Another way of maintaining control is through monitoring and evaluation of employee activities. This should be done with the sole aim of identifying where employees need help in execution. Employees always have to be encouraged to take full responsibility for processes and decisions made about or in the course of their work. Taking full responsibility would encourage more astuteness, thus guaranteeing results. However, even though employees should be encouraged to take full responsibility, management remains alert and follows happenings keenly in work execution. Management has to be swift and supportive in dealing with any issues arising at work stations.


In this paper, I have explored the concept of power and control in organizations. Power and control are closely linked because only those who have power can influence or control. The two major types of power discussed are personal power and position of power. In organizations, power is designated in a position or a rank. However, control based on position power is not effective. Position power has to be supported by personal power, which is given one’s skills, expertise, knowledgeableness, or basically charisma.

Control is important because it ensures or guarantees the realization of organizational objectives. However, control relies heavily on predetermined norms, thus the need for proper planning for control to be effective. Planning provides general organizational objectives. From the objectives, specific plans are set out against which performance measures or controls are set. Standards of procedure play a critical role in in-calculating control into organizational processes and operations.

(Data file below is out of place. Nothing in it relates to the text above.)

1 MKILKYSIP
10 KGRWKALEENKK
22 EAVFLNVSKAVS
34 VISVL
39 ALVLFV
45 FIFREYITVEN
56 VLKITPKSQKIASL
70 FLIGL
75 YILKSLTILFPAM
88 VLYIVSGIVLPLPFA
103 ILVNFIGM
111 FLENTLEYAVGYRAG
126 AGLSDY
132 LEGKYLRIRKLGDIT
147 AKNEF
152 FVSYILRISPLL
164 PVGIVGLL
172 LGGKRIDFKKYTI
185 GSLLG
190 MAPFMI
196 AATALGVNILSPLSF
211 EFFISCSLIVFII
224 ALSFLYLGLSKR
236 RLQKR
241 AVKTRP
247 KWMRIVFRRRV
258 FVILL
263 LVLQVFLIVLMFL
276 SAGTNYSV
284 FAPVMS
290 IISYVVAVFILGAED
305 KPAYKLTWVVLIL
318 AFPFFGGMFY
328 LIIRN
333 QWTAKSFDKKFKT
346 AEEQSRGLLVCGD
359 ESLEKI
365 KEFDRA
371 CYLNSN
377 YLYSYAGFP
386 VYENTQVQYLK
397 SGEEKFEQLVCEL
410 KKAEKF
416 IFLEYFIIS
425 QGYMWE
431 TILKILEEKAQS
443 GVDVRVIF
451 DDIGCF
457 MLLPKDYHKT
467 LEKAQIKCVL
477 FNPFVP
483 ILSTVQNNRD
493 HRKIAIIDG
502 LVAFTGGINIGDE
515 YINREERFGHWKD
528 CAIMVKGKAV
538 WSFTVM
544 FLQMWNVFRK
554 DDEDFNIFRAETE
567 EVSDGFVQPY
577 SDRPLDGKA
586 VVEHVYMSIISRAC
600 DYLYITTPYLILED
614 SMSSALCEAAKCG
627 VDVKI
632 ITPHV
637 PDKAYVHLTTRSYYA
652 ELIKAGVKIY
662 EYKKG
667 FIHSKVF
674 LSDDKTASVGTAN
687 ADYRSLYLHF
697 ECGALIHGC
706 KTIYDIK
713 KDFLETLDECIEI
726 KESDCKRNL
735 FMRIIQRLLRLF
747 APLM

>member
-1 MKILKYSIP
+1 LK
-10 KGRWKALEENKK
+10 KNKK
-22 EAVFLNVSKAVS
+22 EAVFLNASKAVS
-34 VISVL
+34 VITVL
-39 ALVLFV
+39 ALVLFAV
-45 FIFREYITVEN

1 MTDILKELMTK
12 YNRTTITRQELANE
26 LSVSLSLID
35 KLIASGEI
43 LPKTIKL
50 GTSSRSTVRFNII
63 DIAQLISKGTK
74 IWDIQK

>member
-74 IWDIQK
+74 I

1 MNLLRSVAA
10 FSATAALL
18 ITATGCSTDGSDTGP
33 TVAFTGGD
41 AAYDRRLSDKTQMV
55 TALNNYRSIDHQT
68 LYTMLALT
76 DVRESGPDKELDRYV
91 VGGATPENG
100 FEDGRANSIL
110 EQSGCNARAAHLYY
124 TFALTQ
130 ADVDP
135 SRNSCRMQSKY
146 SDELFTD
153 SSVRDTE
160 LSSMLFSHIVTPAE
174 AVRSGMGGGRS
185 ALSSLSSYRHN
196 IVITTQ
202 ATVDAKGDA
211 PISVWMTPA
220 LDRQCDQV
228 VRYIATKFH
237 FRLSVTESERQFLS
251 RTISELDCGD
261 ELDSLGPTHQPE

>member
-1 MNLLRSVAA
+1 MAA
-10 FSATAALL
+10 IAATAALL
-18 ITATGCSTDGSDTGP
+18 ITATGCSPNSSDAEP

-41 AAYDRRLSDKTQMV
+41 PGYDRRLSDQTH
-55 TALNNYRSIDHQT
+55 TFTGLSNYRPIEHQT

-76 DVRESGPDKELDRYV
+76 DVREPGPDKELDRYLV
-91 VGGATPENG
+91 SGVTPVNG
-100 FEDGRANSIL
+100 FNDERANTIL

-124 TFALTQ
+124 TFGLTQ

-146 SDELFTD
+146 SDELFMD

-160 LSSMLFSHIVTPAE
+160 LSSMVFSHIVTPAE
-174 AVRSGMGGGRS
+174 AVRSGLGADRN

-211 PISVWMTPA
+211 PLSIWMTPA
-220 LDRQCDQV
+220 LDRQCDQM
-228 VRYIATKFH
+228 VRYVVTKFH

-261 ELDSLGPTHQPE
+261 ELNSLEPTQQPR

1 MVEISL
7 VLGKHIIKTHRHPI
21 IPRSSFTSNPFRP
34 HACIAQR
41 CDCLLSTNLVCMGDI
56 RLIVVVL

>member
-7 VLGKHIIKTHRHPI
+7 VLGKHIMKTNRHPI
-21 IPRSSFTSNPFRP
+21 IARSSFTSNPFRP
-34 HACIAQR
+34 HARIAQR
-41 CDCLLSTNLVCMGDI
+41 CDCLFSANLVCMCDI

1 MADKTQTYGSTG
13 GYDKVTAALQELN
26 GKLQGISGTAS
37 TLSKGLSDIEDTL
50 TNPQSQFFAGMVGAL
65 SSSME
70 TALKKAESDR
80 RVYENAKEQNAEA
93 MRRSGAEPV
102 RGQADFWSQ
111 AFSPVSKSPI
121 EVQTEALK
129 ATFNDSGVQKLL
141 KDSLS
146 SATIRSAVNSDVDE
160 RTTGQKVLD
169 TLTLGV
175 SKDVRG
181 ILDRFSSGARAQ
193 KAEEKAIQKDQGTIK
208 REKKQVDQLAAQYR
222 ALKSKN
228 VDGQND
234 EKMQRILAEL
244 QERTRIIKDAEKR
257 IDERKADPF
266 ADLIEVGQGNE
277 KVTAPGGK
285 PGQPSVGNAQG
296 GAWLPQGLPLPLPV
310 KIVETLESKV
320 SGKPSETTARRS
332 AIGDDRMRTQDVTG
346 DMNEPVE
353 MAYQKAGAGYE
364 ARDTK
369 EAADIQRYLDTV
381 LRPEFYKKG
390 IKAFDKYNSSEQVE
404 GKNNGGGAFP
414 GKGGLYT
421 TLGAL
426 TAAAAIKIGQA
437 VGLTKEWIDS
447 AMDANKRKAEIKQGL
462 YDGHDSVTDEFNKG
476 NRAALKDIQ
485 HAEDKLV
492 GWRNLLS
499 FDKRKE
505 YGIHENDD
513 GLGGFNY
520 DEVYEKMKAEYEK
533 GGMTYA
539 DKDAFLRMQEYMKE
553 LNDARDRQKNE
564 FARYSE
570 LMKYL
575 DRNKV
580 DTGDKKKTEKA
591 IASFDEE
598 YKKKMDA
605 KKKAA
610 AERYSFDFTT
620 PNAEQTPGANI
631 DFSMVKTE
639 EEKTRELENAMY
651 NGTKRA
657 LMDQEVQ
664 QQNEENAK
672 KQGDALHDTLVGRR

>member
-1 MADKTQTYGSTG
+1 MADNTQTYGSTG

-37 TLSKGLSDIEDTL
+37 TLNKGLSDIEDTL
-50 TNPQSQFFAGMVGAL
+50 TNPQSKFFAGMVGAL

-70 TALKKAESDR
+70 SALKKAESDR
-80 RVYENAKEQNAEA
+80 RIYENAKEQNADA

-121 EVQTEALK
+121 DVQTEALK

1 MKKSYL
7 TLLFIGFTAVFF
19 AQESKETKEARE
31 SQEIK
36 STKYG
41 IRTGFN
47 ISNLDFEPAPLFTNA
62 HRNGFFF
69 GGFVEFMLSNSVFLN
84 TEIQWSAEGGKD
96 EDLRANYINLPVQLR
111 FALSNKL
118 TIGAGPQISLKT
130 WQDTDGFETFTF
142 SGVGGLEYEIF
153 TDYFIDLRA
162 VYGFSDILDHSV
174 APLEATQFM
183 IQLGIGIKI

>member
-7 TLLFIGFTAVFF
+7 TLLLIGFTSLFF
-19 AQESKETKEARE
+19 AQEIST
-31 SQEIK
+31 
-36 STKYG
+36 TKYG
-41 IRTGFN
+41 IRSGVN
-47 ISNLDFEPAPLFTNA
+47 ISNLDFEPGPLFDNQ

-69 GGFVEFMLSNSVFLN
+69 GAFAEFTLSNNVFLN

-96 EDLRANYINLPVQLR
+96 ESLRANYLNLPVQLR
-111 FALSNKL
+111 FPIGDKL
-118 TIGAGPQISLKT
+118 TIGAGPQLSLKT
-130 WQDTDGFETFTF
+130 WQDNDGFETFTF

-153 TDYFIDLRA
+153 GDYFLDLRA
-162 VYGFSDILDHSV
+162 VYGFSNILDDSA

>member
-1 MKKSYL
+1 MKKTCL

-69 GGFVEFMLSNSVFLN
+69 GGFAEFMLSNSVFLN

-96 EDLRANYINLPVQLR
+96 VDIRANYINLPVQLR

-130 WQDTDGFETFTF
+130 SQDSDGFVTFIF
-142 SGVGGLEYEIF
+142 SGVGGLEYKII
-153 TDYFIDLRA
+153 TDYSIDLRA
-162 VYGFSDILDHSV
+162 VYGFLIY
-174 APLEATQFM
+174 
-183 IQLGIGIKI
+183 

The standards of procedure or operations have to be precise and well communicated to all who may be affected by the same. It is also important to set and communicate the penalties for individuals who do not take corrective action (Huczynski & Buchanan 1985, p. 451). This measure is necessary because, in the face of control, some people may tend to be rebellious or just adamant. Another aspect of putting into consideration by managers who design control measures is the motivation for adherence. Employees have to be given reason why adhering to control measures is important. For example, why should the salesperson meet targets? If all control related issues can be taken care of when making an organization’s strategic plan, control becomes a given and not an issue to contend with.

Reference List

George, W, Scott, S, & Arthur, W 2006, Managing Human Resources, 12th Ed, South- Western College Publishers: New York.

Henry, M, Sumantra, G, & James, B 2003, The Strategy Process: Concepts, Contexts, Cases, 4th Ed. Prentice Hall: New York.

Huczynski, A & Buchanan, A, D 1985, Organizational Behavior, 4th Ed, Prentice Hall, New York.

Jackson, N & Carter, P 2007, Rethinking Organizational Behavior, 2nd Ed, Prentice Hall, New York.

Lynda, G1999, Strategic Human Resource Management: Corporate Rhetoric and Human Reality, Oxford University Press, Oxford.

Porter, E, M 1998, On Competition, Harvard Business Review, Boston.

Roger, G 2006, Theory and Practice of Leadership, Sage: New York.

Stephen, J 1999, Competitive Advantage, Piston Press, Delhi.

Sutton, H 1988, Competitive Intelligence, the Conference Board, New York.

William, L 1993, Business Organization and the Myth of the Market Economy, Cambridge University Press, Cambridge.

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BusinessEssay. "Power Vs. Control in Organizations – What Is the Difference?" December 18, 2022. https://business-essay.com/power-and-control-in-organizations/.